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On Fri, Jun 12, 2009 at 07:17:12PM +0900, Miles Bader wrote:
> Read "utf-8 char" where I wrote "unicode char".
> I don't know what Roberto wants to do, but I'm certainly not advocating
> some super thick layer that tries to completely hide the encoding.
> I'm simply suggesting some very simple helper patterns/functions for
> people that might want to build patterns that deal with utf-8 encoded
> strings.  There seems little point to me in trying to cope with obscure
> things like decomposed characters.
> Really I think that maybe (1) a predefined pattern that matches a utf-8
> encoded unicode code-point, and (2) maybe some helper functions that do
> things like translate utf-8 character class specifications into
> primitive lpeg patterns, would be enough for the vast majority of users.
clearly (1) is trivial

For character classes you need the tables as readily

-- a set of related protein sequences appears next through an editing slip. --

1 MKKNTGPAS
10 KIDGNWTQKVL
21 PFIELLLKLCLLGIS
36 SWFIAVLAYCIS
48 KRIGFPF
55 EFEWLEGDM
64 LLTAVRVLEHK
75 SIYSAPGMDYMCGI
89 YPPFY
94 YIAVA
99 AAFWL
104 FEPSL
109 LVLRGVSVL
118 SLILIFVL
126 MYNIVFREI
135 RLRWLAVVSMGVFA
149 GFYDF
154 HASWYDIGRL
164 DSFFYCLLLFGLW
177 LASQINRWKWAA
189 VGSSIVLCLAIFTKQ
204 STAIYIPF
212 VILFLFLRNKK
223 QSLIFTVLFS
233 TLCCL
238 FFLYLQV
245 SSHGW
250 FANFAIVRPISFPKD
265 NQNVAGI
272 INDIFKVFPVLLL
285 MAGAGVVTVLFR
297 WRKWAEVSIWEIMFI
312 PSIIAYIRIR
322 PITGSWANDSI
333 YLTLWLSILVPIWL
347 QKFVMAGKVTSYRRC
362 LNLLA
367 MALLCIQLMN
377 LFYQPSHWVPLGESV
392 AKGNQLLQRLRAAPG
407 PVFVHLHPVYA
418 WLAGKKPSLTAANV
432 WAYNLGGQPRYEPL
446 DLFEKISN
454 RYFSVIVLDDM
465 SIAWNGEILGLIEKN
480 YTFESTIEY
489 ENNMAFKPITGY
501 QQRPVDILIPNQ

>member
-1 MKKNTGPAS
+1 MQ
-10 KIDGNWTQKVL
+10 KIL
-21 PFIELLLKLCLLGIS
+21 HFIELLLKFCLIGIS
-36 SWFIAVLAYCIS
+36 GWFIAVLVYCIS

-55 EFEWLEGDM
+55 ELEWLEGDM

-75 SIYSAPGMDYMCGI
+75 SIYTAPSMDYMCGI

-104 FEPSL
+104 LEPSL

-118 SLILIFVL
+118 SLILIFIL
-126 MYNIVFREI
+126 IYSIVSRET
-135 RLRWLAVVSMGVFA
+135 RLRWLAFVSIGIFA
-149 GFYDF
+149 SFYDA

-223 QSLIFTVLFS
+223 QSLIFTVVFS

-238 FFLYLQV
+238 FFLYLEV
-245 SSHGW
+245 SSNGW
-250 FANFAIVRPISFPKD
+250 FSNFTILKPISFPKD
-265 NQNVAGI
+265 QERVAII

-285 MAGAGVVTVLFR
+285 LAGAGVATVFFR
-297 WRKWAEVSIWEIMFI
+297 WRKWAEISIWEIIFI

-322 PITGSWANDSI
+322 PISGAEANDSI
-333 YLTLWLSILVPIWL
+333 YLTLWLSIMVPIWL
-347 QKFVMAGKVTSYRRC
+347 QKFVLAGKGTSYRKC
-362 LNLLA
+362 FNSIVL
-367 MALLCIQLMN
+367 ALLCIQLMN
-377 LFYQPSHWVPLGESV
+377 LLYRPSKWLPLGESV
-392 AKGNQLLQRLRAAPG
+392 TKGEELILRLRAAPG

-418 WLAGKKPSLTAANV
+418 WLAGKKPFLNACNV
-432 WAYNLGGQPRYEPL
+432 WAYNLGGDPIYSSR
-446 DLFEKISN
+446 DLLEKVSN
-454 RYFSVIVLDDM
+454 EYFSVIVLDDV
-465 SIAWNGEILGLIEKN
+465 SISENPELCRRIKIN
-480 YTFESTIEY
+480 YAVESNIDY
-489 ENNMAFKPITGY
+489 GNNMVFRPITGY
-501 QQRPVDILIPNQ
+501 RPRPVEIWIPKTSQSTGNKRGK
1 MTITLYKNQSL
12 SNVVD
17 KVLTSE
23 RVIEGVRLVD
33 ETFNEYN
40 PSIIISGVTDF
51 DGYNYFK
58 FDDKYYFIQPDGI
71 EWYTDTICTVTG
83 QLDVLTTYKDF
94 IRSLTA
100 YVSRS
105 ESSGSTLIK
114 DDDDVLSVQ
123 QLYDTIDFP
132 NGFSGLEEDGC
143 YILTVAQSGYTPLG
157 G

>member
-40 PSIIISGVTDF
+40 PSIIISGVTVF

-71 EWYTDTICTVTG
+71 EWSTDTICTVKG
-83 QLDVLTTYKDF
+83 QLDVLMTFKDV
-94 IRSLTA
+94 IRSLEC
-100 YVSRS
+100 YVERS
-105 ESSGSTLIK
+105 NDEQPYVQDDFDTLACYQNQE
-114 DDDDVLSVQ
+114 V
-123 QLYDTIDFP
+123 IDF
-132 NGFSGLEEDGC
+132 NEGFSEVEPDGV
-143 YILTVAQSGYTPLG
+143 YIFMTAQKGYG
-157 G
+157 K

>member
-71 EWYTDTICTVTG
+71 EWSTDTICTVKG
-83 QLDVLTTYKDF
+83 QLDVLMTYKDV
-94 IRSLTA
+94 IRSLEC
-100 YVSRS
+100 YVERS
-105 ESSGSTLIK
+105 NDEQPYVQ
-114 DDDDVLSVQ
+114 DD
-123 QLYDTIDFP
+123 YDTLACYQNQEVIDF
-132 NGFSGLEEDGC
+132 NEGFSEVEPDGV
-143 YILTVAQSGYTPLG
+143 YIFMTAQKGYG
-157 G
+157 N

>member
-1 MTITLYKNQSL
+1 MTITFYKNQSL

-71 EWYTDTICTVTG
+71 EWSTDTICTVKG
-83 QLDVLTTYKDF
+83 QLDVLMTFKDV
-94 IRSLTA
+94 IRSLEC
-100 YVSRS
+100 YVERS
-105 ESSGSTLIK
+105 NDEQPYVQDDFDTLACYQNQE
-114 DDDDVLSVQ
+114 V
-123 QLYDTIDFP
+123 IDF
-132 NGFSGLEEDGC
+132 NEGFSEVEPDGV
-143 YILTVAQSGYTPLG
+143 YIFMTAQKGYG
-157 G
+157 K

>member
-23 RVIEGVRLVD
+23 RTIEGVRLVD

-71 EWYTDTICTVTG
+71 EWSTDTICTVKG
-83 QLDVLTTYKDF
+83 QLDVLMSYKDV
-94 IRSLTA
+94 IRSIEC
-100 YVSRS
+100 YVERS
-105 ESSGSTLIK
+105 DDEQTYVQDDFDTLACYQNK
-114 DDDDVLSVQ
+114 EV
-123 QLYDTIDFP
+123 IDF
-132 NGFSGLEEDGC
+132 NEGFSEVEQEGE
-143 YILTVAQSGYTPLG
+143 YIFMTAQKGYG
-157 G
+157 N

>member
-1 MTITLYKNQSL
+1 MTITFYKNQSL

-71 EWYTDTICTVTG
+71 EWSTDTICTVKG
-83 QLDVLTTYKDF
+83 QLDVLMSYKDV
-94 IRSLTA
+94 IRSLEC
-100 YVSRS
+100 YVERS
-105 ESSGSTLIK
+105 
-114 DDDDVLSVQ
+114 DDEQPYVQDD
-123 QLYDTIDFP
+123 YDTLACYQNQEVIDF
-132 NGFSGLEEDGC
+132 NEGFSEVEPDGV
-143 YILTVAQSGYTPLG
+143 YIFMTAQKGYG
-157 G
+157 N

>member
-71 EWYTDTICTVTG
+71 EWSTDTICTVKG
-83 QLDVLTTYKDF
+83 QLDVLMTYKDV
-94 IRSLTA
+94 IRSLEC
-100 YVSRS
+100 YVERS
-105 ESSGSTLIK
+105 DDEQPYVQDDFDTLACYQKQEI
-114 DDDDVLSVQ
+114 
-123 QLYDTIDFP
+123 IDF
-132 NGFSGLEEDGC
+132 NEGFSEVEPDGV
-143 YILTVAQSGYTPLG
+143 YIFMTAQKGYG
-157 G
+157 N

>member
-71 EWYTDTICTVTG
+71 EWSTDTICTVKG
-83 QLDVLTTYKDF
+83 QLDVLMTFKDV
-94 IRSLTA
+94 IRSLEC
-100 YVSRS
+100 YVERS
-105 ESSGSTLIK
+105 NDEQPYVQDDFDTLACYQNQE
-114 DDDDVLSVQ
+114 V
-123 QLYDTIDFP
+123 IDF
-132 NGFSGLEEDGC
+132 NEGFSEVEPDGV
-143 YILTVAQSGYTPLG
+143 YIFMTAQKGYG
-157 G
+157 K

available e.g. in slnunicode for around 13k.
With these you also get grapheme detection for free,
basically you add code points to the match as long as their
class is combining diacritical mark.

And I don't think that's obscure, not all have a precomposed form
and more importantly depending on source you might just get the
decomposed form and should be able to deal with it.
I reckon au contraire for matching you almost always want
grapheme sequences.

Among the harder problems with Unicode are transforming to upper-/
lowercase (some locale dependencies, especially the turkish i),
normalization (needs some more tables for precomposed forms)
and sorting (there are tons of complicated sort orders around).
But I guess almost all of matching is on the easy end.